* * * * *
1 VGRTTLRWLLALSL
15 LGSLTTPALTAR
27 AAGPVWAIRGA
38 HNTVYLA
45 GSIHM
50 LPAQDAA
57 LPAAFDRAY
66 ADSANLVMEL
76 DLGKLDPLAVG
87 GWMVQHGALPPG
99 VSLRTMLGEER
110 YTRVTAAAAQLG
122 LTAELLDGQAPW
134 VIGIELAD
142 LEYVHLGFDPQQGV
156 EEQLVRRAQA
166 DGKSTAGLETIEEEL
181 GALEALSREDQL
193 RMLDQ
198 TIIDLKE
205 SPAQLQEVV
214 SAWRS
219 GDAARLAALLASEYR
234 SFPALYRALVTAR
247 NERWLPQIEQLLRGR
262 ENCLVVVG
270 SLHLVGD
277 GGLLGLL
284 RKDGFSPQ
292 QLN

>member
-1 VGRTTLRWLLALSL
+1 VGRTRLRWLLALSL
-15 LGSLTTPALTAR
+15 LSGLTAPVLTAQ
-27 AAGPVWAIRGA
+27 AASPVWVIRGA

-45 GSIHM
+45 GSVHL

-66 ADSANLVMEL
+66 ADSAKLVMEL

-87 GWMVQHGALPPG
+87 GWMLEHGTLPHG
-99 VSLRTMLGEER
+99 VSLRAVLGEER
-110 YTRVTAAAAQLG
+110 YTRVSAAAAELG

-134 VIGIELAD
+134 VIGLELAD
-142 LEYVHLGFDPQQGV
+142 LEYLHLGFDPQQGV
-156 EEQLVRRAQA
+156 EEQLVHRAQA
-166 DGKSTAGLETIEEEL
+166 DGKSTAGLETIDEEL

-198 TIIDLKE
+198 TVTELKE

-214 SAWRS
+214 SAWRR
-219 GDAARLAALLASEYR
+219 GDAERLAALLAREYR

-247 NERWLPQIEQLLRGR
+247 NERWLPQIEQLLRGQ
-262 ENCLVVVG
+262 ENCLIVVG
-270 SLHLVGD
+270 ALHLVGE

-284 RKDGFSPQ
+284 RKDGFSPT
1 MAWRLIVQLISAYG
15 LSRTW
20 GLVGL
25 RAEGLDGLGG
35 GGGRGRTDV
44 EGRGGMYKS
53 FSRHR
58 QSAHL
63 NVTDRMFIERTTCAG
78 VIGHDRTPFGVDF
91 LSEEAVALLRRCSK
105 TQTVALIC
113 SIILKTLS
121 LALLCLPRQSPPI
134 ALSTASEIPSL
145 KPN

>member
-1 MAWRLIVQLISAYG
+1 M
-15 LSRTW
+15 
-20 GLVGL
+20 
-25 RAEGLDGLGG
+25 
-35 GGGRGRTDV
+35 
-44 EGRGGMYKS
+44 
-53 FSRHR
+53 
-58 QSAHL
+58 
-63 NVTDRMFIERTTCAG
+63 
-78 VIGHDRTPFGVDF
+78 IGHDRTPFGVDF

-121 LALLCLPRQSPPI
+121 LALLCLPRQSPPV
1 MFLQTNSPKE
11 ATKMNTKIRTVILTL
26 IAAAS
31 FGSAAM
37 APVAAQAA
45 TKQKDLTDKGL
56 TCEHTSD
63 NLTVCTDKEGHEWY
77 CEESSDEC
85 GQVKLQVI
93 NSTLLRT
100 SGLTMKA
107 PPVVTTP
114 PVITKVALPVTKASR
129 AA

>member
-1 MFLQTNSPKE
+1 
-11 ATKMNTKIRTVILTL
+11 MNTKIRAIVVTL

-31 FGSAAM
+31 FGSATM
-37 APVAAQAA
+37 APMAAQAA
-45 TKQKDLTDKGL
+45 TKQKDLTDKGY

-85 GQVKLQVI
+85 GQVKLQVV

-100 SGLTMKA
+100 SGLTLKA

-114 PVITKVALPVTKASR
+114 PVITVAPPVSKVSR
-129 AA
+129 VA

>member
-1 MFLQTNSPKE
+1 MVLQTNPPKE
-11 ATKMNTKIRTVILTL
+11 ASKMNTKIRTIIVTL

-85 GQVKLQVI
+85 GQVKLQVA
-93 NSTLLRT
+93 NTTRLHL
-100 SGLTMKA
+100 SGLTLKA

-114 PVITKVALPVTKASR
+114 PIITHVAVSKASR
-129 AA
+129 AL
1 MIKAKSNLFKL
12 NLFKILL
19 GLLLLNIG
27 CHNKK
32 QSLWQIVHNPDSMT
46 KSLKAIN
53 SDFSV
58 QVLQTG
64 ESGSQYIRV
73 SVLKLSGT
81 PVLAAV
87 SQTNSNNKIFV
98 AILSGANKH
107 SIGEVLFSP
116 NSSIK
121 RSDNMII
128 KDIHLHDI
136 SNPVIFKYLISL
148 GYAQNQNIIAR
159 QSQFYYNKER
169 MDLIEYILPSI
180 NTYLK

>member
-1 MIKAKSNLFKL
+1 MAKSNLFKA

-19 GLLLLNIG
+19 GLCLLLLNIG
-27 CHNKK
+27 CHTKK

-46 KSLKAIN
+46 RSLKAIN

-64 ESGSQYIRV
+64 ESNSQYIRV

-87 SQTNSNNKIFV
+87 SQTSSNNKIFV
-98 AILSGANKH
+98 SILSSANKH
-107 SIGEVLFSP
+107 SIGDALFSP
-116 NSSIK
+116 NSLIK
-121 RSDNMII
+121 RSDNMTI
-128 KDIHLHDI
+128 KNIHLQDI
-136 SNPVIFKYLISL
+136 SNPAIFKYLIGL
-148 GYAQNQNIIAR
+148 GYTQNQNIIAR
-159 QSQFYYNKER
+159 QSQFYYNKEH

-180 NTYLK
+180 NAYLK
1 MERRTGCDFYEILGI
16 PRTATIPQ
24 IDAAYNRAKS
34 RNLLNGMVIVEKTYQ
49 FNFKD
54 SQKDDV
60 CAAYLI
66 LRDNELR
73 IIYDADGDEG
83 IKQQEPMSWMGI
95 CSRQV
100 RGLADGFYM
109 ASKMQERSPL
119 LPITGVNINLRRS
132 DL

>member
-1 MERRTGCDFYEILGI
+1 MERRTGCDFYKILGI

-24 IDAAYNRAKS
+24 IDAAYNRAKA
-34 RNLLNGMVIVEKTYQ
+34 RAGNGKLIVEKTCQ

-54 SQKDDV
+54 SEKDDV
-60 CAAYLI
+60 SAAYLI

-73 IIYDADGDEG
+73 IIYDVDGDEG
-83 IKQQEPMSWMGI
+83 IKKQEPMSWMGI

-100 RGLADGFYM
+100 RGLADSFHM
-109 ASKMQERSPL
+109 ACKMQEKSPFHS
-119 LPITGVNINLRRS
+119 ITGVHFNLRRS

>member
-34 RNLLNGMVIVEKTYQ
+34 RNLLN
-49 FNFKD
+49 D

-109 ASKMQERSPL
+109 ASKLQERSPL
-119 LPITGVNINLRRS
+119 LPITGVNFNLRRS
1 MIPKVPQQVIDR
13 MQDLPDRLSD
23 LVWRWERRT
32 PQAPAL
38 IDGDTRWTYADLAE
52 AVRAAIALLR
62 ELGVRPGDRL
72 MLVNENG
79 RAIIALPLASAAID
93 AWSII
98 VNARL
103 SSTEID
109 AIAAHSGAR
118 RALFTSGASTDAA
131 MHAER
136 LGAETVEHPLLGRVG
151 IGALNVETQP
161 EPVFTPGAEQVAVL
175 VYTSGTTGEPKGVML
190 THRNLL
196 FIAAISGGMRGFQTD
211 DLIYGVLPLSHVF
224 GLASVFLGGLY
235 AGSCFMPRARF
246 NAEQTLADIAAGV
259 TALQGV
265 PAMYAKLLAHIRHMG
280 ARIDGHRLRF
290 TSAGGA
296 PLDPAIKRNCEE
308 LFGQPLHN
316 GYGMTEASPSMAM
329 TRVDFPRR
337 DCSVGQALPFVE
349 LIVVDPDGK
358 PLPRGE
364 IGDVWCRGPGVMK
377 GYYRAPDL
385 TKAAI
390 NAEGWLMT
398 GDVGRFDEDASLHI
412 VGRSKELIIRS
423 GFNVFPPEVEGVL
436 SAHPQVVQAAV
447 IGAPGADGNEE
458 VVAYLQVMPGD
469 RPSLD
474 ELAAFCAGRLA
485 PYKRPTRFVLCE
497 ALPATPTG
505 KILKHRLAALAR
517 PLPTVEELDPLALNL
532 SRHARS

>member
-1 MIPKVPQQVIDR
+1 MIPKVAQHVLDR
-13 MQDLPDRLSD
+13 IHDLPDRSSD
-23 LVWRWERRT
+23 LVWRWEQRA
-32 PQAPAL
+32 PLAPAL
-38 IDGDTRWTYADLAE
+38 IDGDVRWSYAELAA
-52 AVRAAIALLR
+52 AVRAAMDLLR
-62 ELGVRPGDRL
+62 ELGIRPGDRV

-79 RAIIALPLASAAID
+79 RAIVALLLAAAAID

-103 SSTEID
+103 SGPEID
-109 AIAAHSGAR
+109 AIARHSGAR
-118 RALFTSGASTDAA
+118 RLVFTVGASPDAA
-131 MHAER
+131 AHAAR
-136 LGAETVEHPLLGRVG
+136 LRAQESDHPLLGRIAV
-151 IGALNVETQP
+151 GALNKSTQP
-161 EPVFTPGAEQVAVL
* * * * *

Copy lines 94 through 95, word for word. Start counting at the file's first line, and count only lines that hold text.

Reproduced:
+25 
-35 GGGRGRTDV